Twenty years from now you will be more disappointed by the things that you didn't do than by the ones you did do. So throw off the bow lines. Sail away from the safe harbor. Catch the trade winds in your sails. Explore. Dream. Discover. -Mark Twain

citadelle

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Re: How to say, "I refuse to work with her" politely.
« Reply #20 on: March 12, 2013, 10:16:28 PM »
Teachers often share lesson plans and/or post them on the internet for share and trade. She may be coming from this perspective as a teacher. In my education grad classes, we've often shared lesson plans.

Of course, that does not make anyone obligated to do so, but it really isn't an outrageous concept.

GSNW

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Re: How to say, "I refuse to work with her" politely.
« Reply #21 on: March 12, 2013, 10:26:02 PM »
Sharing lesson plans is one thing.  Demanding copies from everyone and feeling entitled to the work of others is not the same.  For example, one class I took required that we give all of our classmates copies of a lesson we presented (just the lesson plan itself, not the materials).  This was more of a share and share alike situation.  OP's situation doesn't sound like the same thing to me.

sammycat

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Re: How to say, "I refuse to work with her" politely.
« Reply #22 on: March 12, 2013, 10:31:15 PM »
I'm not quite sure exactly what is going on.

Is Miss Gimme training to be a teacher and she's taking the students' work to use later as lesson plans for when she is fully qualified?

In any event, I like the fellow classmate's response in refusing to hand over his work, and I'd follow his lead. I wouldn't be handing over my hard work to anyone but the professor/teacher in charge of the class in order for it to be marked. I'd then expect it to be handed back, or if not handed back to me, at least not handed onto any other third party without my express permission.

elseleta

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Re: How to say, "I refuse to work with her" politely.
« Reply #23 on: March 13, 2013, 12:38:39 AM »
What an awkward situation. :( At my college, this would be reportable behaviour because, if she uses your work, it's plagiarism. My college is unbelievably strict about plagiarism (if you are caught doing it once, you are expelled - plain and simple).

If it were me, I would refuse the girl asking for my work with a curt "I'm afraid that won't be possible" or "I am unable to accommodate that request". No explanations or anything else. Rinse and Repeat.

If you are really worried the teacher is giving her copies of your work, go to the teacher and speak to him/her about it. I would specifically cite that it is plagiarism, and that the teacher has no right to give out your intellectual property without your permission (it is YOUR property, make no mistake). If the teacher refused, I would take it to her superior or the dean.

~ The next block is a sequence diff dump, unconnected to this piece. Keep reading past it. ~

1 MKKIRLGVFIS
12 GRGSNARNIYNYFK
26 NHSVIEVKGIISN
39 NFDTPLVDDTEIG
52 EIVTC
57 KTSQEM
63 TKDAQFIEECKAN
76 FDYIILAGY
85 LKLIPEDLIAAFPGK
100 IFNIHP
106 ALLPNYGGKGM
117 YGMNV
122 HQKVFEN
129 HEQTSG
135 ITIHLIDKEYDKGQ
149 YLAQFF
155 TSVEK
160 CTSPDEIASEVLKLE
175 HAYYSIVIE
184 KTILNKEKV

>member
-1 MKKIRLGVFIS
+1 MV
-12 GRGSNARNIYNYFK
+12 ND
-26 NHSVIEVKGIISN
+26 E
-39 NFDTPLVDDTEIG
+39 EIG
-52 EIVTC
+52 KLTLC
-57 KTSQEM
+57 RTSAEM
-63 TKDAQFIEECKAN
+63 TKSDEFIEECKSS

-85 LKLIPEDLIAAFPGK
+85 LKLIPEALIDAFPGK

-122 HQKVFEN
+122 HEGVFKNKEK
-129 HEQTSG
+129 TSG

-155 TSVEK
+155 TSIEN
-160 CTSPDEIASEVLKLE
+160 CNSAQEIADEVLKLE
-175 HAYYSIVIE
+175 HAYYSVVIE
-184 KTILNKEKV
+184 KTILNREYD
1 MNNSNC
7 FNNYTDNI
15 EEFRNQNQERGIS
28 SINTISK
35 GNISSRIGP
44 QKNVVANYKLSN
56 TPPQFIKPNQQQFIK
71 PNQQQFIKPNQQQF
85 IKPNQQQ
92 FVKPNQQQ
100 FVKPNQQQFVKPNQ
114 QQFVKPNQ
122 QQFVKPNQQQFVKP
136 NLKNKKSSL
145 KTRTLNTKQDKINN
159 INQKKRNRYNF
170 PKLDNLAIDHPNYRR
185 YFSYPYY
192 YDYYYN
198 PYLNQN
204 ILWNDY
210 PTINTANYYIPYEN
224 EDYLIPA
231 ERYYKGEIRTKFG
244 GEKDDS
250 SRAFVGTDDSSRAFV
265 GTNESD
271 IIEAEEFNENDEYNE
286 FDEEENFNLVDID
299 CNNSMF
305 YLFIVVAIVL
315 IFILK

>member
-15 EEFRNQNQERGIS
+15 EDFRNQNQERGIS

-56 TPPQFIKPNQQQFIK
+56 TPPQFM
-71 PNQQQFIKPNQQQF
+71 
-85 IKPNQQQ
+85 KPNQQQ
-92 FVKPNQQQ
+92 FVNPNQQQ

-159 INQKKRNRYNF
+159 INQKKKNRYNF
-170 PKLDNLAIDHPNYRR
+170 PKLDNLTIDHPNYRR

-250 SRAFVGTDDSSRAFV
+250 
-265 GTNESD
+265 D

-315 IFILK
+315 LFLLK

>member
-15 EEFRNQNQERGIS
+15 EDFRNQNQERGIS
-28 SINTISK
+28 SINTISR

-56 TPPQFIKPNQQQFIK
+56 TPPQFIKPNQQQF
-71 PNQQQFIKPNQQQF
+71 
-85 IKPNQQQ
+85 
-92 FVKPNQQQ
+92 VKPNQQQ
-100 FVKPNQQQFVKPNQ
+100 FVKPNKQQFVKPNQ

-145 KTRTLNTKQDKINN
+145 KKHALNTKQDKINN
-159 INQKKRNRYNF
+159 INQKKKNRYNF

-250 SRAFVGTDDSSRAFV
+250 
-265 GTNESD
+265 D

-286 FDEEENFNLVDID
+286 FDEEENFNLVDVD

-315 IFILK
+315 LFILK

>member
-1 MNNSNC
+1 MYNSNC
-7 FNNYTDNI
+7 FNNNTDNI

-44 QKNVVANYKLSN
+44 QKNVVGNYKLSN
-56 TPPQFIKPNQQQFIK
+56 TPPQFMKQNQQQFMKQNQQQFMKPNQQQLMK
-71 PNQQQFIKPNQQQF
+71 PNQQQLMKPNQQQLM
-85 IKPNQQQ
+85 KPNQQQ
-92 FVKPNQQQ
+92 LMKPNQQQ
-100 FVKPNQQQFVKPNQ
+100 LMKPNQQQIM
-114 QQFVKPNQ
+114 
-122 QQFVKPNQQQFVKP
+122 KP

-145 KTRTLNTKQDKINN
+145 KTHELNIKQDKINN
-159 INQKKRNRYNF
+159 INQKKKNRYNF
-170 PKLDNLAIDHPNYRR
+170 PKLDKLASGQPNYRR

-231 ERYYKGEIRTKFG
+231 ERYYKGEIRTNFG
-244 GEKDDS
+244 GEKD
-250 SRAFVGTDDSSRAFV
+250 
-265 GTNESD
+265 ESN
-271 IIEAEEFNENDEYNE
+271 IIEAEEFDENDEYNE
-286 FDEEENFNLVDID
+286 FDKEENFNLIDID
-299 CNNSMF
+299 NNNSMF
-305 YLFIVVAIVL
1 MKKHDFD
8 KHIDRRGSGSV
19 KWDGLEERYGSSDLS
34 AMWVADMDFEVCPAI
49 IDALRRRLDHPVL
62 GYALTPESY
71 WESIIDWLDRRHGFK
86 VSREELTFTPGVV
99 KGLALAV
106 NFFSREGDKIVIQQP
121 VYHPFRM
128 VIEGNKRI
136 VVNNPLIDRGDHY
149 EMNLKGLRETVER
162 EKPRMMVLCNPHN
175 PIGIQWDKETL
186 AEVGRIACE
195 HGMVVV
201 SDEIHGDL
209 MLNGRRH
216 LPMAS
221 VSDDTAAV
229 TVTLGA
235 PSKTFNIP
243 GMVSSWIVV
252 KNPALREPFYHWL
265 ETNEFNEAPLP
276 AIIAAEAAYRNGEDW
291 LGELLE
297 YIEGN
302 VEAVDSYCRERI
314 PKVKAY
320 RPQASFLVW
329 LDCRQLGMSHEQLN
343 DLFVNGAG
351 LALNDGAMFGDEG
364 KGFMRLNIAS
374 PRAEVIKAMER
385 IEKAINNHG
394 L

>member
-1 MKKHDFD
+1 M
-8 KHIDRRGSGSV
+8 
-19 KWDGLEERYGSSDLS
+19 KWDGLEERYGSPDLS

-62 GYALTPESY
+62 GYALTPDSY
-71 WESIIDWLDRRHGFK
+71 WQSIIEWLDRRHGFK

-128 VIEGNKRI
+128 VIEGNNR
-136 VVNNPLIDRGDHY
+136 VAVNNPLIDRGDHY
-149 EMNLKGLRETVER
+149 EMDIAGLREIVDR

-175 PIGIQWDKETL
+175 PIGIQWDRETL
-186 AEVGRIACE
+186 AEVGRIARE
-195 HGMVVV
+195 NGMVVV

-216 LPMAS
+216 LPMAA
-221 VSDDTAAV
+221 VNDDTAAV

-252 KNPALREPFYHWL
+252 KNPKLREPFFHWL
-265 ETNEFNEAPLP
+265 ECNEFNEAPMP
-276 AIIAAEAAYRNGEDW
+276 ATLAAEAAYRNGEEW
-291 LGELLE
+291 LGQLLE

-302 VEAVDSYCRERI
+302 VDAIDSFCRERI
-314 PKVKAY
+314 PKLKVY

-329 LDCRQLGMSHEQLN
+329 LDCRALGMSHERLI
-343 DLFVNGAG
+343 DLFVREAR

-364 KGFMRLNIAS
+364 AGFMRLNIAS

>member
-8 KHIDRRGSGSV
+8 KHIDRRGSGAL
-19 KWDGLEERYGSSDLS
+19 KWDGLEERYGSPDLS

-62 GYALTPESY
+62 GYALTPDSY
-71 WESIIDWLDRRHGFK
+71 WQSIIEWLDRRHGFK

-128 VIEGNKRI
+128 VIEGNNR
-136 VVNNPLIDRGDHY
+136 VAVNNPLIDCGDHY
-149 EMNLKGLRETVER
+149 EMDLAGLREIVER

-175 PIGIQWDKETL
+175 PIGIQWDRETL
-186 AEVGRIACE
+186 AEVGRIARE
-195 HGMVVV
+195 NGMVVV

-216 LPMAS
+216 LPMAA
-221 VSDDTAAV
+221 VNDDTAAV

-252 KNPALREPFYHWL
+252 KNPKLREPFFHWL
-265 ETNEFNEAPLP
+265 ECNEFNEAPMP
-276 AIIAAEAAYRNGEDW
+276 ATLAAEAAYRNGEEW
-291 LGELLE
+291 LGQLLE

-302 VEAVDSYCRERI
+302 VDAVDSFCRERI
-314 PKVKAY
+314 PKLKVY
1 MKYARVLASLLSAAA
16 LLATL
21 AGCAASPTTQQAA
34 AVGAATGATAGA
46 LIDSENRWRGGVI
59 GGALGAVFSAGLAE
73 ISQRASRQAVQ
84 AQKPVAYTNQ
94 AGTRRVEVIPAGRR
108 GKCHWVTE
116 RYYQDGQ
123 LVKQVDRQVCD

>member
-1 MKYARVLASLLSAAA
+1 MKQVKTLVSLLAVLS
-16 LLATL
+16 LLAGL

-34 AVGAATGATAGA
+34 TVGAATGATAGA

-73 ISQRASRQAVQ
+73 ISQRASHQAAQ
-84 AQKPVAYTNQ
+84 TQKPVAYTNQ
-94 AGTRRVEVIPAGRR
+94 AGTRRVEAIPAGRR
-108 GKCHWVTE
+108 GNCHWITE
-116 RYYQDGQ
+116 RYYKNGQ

Best of luck, OP. :)


drzim

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Re: How to say, "I refuse to work with her" politely.
« Reply #24 on: March 13, 2013, 02:02:49 AM »
Teachers often share lesson plans and/or post them on the internet for share and trade. She may be coming from this perspective as a teacher. In my education grad classes, we've often shared lesson plans.

Of course, that does not make anyone obligated to do so, but it really isn't an outrageous concept.

As an instructor myself, I will agree that sharing and/or posting lesson plans on shared sites is very common.  In my experience, instructors are pretty good about the "sharing" part and also citing and giving the proper credit.  I've never felt really threatened by someone "stealing" my work.

So my question would be:  does this person do good work themselves and freely share their work amongst the group?  It could be that they are just used to this type of sharing culture.

Slartibartfast

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Re: How to say, "I refuse to work with her" politely.
« Reply #25 on: March 13, 2013, 02:36:07 AM »
Take it to the professor.  "[Professor'sName], I'm really not comfortable with the standard we've set in class where Classmate'sName is allowed to demand - and receive - full copies of all our work.  In particular, I'm not comfortable being partnered with her because she copies and uses my work even when I explicitly ask her not to.  I recognize that sharing lesson plans is common among educators, but I'm not writing these for the purpose of sharing - I'm writing them so I can learn.  I don't like having the control over my own work taken away from me.  Would it be possible for me to be partnered with someone else?  Also, I would prefer that you not share my work with her outside of class without my permission, either."

sweetonsno

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Re: How to say, "I refuse to work with her" politely.
« Reply #26 on: March 13, 2013, 05:48:49 AM »
Teachers often share lesson plans and/or post them on the internet for share and trade. She may be coming from this perspective as a teacher. In my education grad classes, we've often shared lesson plans.